[chuck-users] odd hid issue (touchpad)

Hans Aberg haberg at math.su.se
Sat Jul 18 13:48:21 EDT 2009


On 18 Jul 2009, at 16:14, Kassen wrote:

>> Though some older protocols like SCSI have advantages over more  
>> modern, consumer friendly ones like USB, I  don't there are any  
>> system bus issues for these, as one has some intermediate hardware  
>> that provides the communication. In the 1970s I assembled a  
>> computer, that wrote the keyboard characters directly into memory,  
>> which the CPU checked in a loop. This is highly inefficient way to  
>> handle it.
>
> Ah, yes, I would indeed imagine that would be fast. For all I know  
> that's what Apple is doing now...

A development now is that the GPus become usable as extra CPUs.

> This might also be limited by factors like maximum poll-rate and  
> resolution;
>
> For the USB keyboards I have checked, this seems to be limitation of  
> the keyboard, that is, even before the data is sent to the computer.  
> This is because it differs with the keyboard. The computer is so  
> fast that it easily can handle any human typed key roll-over. The  
> slow USB 1 bus is on about 12 Mb/s, which should admit for tens of  
> thousands of key stroke in a tenth of a second.
>
> I meant PS/2 might be limited there.

Oh, I thought you meant the other way around.

> In recent years the quality of high performance mice has gone up  
> quite a bit, probably originally inspired by games like Quake. It  
> was chiefly mouse signals that I was refering to.

I haven't checked that out.

> Sadly (I feel) the quality of keyboards hasn't made the same  
> progression and keyboard ghosting is now typically worse then it was  
> on keyboards from the 80's.

On the Mac side, this was a problem in the 1990s - they would wear out  
after awhile - but not lately.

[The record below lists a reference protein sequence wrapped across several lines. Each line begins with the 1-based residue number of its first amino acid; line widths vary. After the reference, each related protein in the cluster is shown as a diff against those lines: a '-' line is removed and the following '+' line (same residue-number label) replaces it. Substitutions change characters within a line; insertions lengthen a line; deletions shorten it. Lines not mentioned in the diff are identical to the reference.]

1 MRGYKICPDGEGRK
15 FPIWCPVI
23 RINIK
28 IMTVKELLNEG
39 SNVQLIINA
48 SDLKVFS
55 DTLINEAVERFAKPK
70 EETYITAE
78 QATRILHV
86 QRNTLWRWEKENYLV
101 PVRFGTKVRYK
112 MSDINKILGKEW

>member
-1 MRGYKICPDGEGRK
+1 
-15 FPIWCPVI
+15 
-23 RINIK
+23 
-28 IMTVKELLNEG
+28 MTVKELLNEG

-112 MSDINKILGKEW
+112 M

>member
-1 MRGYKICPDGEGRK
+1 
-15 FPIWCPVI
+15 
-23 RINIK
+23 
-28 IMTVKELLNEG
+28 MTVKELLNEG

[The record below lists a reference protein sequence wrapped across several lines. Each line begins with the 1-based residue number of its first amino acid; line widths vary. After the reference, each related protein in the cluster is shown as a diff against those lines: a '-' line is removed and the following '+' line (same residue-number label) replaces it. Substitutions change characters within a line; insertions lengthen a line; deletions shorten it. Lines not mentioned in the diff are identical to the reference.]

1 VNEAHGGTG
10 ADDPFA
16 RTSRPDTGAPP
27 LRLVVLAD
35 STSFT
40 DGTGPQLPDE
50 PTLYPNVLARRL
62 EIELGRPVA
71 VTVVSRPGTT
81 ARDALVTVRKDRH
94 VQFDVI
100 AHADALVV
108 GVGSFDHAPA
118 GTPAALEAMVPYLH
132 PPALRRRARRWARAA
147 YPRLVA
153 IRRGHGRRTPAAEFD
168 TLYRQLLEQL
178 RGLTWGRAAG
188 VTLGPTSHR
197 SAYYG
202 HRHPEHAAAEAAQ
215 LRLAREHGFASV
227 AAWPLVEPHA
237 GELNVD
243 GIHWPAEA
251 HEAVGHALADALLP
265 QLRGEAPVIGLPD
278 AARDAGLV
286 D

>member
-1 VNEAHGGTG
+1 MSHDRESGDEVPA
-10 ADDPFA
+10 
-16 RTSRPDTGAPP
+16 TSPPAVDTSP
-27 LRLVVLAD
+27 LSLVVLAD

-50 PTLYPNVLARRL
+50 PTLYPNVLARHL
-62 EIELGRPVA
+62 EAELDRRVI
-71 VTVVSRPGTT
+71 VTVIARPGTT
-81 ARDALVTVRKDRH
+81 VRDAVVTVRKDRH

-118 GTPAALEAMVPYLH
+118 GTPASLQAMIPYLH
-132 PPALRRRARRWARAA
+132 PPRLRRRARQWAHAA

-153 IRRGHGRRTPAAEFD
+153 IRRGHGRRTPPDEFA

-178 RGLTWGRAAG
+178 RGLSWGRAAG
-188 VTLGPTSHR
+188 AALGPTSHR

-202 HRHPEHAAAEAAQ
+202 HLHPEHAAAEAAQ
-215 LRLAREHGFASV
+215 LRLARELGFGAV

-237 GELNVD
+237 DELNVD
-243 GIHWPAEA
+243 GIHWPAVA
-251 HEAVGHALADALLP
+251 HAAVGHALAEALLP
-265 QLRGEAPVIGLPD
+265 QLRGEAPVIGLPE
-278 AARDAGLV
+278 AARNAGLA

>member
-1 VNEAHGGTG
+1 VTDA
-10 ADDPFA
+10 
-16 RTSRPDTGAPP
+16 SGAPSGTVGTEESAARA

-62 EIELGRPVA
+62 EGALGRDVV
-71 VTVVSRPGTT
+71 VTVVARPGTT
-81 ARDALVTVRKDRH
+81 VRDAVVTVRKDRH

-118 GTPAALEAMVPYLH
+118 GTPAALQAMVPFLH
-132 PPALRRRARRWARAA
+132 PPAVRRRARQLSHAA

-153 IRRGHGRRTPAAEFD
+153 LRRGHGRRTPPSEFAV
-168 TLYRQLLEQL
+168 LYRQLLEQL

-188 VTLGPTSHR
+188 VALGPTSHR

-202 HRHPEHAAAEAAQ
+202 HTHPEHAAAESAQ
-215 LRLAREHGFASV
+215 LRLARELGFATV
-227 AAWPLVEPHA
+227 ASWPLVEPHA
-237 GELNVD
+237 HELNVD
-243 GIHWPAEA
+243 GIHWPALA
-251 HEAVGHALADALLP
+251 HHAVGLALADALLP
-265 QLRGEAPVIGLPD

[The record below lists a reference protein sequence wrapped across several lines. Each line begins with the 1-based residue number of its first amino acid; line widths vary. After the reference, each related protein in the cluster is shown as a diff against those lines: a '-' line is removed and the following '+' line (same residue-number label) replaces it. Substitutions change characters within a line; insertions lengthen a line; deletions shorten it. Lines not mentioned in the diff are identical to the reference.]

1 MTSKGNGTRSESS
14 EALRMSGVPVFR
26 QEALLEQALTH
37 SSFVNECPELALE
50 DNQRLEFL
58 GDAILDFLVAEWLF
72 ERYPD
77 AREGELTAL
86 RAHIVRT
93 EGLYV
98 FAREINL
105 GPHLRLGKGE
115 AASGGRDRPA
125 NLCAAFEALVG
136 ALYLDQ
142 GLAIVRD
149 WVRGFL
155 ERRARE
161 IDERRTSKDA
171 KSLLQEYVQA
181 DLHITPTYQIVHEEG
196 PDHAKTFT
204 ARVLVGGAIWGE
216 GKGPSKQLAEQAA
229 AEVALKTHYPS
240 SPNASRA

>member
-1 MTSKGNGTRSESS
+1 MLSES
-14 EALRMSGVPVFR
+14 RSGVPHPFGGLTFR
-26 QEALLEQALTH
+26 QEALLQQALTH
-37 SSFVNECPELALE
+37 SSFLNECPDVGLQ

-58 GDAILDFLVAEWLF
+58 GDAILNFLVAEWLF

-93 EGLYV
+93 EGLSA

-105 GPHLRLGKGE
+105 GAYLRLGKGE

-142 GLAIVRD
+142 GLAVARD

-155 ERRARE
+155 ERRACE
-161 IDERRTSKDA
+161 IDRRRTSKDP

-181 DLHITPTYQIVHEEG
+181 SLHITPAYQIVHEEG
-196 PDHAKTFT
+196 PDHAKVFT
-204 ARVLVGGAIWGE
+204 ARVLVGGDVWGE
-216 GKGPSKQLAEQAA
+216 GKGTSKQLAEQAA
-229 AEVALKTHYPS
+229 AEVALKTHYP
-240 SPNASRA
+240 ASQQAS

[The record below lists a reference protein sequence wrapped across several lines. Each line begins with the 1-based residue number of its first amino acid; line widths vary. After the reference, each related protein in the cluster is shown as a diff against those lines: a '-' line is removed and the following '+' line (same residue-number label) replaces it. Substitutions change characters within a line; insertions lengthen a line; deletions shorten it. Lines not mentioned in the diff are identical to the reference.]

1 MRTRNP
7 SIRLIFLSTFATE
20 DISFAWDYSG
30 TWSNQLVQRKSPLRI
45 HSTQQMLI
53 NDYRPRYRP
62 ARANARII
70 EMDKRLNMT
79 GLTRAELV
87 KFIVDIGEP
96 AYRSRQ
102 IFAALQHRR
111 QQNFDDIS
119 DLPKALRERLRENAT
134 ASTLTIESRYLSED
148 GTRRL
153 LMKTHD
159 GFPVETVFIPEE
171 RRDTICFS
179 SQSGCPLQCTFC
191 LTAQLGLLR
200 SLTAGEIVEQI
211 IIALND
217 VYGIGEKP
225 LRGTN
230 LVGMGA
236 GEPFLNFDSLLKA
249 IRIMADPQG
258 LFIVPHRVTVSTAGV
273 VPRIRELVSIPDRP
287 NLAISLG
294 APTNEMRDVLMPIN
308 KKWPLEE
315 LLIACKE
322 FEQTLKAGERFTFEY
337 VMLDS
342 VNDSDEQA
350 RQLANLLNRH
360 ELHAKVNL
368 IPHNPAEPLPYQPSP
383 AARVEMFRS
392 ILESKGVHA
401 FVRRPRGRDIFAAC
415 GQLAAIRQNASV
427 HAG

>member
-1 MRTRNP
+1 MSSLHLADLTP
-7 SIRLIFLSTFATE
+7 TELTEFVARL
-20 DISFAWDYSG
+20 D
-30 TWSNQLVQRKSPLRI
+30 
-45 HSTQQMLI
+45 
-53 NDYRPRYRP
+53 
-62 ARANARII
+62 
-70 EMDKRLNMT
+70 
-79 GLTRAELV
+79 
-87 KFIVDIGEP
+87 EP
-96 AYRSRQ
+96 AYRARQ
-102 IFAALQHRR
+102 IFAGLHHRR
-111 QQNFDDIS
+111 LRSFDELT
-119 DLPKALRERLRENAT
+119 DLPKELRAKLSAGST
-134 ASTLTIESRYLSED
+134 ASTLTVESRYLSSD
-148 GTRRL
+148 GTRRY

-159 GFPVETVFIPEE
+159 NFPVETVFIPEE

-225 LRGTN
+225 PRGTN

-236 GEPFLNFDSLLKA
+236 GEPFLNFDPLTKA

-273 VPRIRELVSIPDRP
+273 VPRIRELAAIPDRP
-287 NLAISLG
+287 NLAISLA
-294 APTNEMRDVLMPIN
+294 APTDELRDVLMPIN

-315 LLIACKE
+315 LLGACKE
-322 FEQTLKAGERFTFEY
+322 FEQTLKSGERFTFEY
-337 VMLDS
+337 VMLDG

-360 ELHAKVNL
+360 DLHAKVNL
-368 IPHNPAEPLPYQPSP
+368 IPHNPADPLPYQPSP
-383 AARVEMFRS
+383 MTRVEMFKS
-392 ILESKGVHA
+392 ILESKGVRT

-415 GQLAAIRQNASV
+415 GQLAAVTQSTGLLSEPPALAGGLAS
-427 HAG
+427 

> I think I tried a Mac keyboard once on a Windows, finding it not  
> working. One needs to have a driver installed. Each device may  
> require its own. The USB HID interface unifies those, so that only  
> one driver is needed, which then can be supplied by the OS. The  
> latest version of this USB HID interface or standard was issued this  
> year. So perhaps it was not available when 'chuck' was written.
>
> Odd. I've never seen a keyboard not work, I think. Special keys  
> (like volume or "sleep" ones) may need a driver in my experience but  
> the keyboard itself always worked. I think you can even take a ps/2  
> keyboard, use a USB adapter and plug it straight into a Mac,  
> provided you are willing to remap some stuff to the "Apple" and  
> related keys.

Windows is notorious for letting users install drivers on their own.  
On Mac OS X, they are usually supplied with the OS installation ("plug  
and play"). One exception was printer drivers when the Intel Macs were  
new - then, for awhile, they were only supplied with the OS  
installation on the PPC side.

But when I looked on the Spacenavigator there was an article, in 2007  
perhaps, about how to get it working on a Mac by finding some USB  
numbers. So this unified HID interface may be rather new.

The USB HID key number assignment is also different an older and a  
newer Mac keyboard I have. The numbers of key above the <tab> and the  
key to the right of <left-shift> are swapped, I think it was. You  
might try those keys in the diatonic.ck I made - they are made for the  
more recent keyboard from 2009, which is the same as on a third one  
from 2002.

So for correct translation, one needs to look up the name of the  
device, and choose a key map for that one.

also, the Mac short keyboards have a special "function" key, that lets  
one to supply some of the keys of an extended keyboard, plus some for  
special Mac use. The function key was not reported at all, and  
pressing it did not report the extended keyboard key values. So it has  
some USB function not covered by the HID standard, it seems.

   Hans




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